Even if you just ignore O’Neal’s unhinged rantings and excessive overuse of adjectives, the fact is — or, well, the question is — um, why isn’t WWJS mentioned even once? Because the fact is — #WhoWouldJesusSue would naturally be the social media blitz created by — spoiler alert! — our site entitled Who Would Jesus Sue?

Chuck O’Neal goes to great lengths to explain to people that all he wants is accuracy and truth. So we here at WWJS decided to go straight to the source of this confusion — O’Neal himself — and clarify that, actually, Julie Anne Smith didn’t create WWJS and she didn’t write the WWJS action plan. WWJS did, of course.

So on February 23, right after midnight, we posted a comment on his site:

Picture 1

Text is:

To be honest, I’m a little bit bummed that you didn’t even give my group the slightest shout-out in your role call of “the lawless, wild west of cyberbully, slander-blogging lynch mobs.” https://whowouldjesussue.wordpress.com/ is my group’s baby. You should check it out. There’s some good stuff on there. And if you don’t mind, can you please add it to your list of blogs in your first paragraph? We’d very much appreciate it. Thanks! And by the way, please keep mentioning all of our blogs. It brings us traffic and we really appreciate you supporting us that way! Thanks, too, for mentioning #WhoWouldJesusSue. Good to know your contributing to our attempts to trend.

Also, just for the record, it was my blog, not Julie Anne, that came up with “Who Would Jesus Sue?” So I would also appreciate if you could change your article to reflect that. I know you say your blog reflects “the opinions of the author based upon the facts as understood by the author.” And I know you have it out for Julie Anne. So maybe you just didn’t know or you felt it was easier attacking someone you have a vendetta against instead of attacking someone you don’t know who’s publicly calling people out for not taking child abuse accusations seriously. But now you know the facts! So I’d really like it if you did the right thing and properly and accurately attributed “Who Would Jesus Sue?” to my blog instead of Julie Anne. I’m sorry if that takes some of the steam away from this piece of yours, but — truth and accuracy come first, right? Thanks buddy! I look forward to being included in your verbose rants.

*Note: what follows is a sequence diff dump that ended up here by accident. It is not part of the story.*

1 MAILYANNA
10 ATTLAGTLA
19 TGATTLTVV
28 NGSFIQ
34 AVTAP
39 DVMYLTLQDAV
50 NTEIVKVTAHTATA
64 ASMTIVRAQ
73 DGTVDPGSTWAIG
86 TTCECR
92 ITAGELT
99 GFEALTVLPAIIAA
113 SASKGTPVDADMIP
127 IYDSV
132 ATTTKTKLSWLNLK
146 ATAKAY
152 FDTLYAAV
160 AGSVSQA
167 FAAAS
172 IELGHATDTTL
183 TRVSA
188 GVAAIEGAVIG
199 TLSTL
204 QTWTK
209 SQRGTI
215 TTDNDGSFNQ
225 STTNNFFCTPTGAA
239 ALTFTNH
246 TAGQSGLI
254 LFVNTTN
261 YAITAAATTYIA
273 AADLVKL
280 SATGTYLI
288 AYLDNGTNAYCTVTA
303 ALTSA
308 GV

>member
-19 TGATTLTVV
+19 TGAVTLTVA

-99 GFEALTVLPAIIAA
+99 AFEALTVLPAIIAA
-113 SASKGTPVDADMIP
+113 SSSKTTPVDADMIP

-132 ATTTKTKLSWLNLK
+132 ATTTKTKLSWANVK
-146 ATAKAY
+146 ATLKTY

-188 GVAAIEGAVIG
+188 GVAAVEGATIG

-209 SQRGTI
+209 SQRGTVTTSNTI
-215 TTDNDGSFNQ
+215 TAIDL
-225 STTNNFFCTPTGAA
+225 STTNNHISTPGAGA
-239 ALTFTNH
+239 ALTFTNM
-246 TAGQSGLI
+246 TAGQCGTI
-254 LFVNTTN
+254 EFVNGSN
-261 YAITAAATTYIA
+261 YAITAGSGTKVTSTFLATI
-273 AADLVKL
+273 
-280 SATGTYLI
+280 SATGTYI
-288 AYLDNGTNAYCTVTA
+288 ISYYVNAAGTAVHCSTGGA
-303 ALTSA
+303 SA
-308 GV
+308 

O’Neal never responded (we gave him our email address) and he did not approve the comment to appear. So the next morning, about 12 hours later, we posted the same comment again:

Untitled

Still no response. Still not approve to appear.

By the following day, February 24, O’Neal had personally commented on something else — so he clearly was online, had the opportunity to respond or approve our comment, but chose not to do so. Screenshot:

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That was February 24, at 5 am. So on the same day, around 2 pm, we left him another comment (comment split into two pictures):